We identify management that delivers multiple benefits for our rural landscape. Our work covers natural capital accounting, agri-environment schemes and regenerative farming systems. From soil and water, to woodland and environmental habitat that increases biodiversity, our aim is to build farmland resilience. Our own research team collaborate with other research organisations and help co-supervise numerous PhD and MSc projects.
Visitors to the project include businesses, policy makers, non-government organisations, regulators, farmers, advisors, students and schools. We have several initiatives that involve the local community to help improve a shared understanding of agricultural and environmental issues.
Commercial farming and environmental rejuvenation will be successful with considered policy and interventions from those that manage our countryside. In essence, the Allerton Project is an award winning, pioneering blueprint for future rural landscapes.
The Allerton Project also provides training courses. New for 2023, the Sustainable Land Management course interactively teaches above how to improve on-farm biodiversity, manage natural resources, and community engagement to move your farm towards a more sustainable future.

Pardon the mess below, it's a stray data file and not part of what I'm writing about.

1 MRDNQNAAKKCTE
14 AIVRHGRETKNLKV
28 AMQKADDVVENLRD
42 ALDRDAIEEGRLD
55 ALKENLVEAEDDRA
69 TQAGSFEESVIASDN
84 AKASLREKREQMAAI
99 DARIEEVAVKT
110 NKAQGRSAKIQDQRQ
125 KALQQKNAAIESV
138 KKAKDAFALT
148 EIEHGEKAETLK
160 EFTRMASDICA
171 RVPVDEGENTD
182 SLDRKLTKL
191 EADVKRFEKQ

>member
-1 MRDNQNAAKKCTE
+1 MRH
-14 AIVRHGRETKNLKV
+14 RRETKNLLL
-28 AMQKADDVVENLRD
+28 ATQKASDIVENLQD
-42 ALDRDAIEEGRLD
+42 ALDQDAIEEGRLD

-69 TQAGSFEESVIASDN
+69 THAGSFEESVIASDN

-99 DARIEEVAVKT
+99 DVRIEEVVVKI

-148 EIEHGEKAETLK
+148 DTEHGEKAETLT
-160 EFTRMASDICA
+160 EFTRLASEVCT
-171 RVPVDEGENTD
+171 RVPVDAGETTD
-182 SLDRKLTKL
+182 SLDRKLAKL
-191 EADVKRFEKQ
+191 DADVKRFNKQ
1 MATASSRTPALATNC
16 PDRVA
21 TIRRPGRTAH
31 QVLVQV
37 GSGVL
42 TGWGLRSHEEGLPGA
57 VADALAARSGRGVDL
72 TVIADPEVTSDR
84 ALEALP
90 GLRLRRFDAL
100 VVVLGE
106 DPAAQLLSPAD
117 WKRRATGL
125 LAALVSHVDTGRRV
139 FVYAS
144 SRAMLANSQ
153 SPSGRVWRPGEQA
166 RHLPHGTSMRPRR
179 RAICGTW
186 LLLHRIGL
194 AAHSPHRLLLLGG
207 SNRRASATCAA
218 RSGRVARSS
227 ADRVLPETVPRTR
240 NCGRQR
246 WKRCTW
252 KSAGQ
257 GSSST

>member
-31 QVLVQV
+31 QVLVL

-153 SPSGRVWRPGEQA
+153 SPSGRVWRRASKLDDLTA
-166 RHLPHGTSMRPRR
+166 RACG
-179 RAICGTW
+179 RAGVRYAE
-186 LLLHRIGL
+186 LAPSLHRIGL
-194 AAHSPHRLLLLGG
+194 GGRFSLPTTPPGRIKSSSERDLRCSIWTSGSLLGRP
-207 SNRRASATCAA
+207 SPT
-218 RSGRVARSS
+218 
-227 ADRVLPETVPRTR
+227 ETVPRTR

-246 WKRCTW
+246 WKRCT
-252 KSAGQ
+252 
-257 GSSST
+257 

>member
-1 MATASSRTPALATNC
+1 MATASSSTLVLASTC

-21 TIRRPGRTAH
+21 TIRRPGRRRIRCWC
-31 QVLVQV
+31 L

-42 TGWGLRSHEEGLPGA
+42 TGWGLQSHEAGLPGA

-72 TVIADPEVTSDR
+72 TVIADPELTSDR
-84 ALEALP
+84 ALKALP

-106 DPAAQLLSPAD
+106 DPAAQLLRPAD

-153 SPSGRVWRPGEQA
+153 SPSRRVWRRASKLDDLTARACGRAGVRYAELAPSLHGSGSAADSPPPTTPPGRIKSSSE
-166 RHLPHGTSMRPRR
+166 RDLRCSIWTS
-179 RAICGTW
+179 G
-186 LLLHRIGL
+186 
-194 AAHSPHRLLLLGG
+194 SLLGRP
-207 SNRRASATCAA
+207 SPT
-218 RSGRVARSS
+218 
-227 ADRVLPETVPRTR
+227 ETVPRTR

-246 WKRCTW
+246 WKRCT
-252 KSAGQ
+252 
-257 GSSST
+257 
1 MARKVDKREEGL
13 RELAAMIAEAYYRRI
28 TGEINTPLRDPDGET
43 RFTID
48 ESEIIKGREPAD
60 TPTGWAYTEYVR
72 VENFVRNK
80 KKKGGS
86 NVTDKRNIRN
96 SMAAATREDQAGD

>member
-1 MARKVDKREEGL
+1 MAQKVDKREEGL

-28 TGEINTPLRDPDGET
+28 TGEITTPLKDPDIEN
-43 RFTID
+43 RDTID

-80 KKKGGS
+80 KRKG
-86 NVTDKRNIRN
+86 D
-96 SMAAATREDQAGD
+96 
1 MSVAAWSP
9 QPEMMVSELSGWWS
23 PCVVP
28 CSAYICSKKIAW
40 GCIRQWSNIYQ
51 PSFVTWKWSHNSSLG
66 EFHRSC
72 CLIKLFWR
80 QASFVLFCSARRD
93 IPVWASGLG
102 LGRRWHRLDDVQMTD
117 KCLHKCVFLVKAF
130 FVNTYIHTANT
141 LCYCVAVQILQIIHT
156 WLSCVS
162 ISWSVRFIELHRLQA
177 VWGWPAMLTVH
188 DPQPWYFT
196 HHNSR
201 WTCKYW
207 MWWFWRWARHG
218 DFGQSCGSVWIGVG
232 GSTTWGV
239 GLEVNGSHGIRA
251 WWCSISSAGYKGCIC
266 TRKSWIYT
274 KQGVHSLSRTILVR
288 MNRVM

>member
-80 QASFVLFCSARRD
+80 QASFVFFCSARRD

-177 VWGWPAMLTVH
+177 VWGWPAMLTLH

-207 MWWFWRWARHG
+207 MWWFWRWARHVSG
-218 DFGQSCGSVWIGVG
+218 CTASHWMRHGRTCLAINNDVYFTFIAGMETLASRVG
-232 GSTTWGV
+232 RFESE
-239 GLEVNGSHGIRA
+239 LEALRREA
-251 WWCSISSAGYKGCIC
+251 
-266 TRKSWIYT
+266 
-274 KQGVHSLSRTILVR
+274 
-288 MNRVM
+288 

Read more here.
The research team at The Allerton Project collaborate with companies and research organisations across the country and throughout Europe.
We help co-supervise numerous PhD and MSc projects and share results of our research through advisory and educational activities.
For more than 30 years the Allerton Project has been at the cutting edge of research into sustainable farming methods, biodiversity & habitat creation, and rural landscape management. Combining our modern, productive farm with a full-time research team we have the scope to conduct research into agri-environmental issues at a range of scales, from experimental plot to whole-landscape. Some of our long-term trials have datasets stretching back for three decades, giving a unique level of granularity and detail.
Find out more here.
Watch the short introductory video below to find out more: